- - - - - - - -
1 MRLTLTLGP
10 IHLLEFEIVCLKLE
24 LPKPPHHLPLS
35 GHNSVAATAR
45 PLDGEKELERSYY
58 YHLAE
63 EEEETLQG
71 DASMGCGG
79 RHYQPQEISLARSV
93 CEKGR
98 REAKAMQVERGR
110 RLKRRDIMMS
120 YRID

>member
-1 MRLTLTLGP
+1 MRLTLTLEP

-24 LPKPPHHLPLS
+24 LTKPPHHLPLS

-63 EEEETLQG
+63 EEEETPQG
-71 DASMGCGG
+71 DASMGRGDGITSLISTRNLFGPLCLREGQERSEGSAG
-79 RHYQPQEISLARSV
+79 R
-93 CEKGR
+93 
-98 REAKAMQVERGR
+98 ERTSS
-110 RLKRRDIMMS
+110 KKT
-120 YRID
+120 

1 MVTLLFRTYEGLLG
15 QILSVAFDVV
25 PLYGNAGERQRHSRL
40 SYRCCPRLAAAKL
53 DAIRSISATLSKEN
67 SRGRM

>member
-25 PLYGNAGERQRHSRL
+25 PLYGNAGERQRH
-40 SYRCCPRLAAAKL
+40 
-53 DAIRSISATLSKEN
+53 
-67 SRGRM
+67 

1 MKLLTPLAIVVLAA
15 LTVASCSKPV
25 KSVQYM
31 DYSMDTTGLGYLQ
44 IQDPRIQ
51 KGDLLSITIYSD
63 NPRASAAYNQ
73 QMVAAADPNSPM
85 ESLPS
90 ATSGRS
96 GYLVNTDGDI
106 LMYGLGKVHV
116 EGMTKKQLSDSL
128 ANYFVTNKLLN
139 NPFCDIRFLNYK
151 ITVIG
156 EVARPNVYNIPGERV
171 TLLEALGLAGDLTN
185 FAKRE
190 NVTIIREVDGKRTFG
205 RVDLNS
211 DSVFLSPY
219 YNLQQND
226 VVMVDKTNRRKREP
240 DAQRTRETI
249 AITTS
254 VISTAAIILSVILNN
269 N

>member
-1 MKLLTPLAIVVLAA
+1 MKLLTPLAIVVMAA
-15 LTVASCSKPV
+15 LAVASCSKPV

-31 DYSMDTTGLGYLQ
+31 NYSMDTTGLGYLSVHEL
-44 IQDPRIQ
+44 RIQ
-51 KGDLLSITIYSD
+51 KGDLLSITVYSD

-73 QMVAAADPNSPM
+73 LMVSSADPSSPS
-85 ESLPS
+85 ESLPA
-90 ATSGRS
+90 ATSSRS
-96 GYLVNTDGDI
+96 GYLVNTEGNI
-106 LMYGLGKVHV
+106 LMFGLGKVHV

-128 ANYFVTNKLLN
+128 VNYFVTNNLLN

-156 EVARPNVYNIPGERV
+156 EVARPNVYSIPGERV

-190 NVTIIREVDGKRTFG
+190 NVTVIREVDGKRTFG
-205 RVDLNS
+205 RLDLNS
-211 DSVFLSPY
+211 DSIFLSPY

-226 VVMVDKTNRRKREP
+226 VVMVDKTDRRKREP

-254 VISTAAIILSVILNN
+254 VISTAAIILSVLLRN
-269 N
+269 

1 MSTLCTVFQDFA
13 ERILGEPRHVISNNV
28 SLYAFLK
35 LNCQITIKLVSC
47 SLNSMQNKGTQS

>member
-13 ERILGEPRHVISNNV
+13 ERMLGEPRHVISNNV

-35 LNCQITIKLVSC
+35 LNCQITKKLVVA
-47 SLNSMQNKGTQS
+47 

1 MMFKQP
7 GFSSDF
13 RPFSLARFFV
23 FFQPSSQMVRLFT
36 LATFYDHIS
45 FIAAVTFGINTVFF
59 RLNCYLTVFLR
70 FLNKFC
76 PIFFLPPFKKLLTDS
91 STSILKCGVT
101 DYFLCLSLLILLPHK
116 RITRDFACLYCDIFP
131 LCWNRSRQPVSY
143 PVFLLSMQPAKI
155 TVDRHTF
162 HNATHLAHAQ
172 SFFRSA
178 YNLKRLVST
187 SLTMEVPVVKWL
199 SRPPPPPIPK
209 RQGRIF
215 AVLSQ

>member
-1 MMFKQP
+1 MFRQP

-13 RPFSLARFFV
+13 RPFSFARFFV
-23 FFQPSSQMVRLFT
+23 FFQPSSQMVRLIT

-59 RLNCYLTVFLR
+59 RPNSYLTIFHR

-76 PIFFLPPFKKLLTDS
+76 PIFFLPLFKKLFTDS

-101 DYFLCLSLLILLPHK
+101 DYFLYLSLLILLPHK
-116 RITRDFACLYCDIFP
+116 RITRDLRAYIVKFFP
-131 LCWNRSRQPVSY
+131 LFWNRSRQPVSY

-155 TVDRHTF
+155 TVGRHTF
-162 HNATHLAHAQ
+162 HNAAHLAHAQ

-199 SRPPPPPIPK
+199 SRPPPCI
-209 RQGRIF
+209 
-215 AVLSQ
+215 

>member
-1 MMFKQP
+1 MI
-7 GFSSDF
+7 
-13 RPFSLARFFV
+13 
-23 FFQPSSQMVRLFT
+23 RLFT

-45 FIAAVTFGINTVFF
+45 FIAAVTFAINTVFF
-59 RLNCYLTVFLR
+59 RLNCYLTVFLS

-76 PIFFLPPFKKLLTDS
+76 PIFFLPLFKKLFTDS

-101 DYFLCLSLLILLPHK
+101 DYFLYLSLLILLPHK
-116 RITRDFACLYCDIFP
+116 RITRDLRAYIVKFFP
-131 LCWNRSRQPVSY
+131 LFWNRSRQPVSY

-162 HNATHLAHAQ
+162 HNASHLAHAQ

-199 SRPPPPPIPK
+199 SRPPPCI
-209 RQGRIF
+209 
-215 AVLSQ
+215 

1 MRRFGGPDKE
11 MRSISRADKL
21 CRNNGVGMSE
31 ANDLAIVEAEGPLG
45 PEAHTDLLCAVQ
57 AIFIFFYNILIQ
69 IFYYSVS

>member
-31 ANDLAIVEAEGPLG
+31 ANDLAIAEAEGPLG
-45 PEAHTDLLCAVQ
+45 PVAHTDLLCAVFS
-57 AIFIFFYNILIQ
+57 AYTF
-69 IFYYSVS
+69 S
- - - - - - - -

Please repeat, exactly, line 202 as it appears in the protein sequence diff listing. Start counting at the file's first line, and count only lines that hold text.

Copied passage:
+215 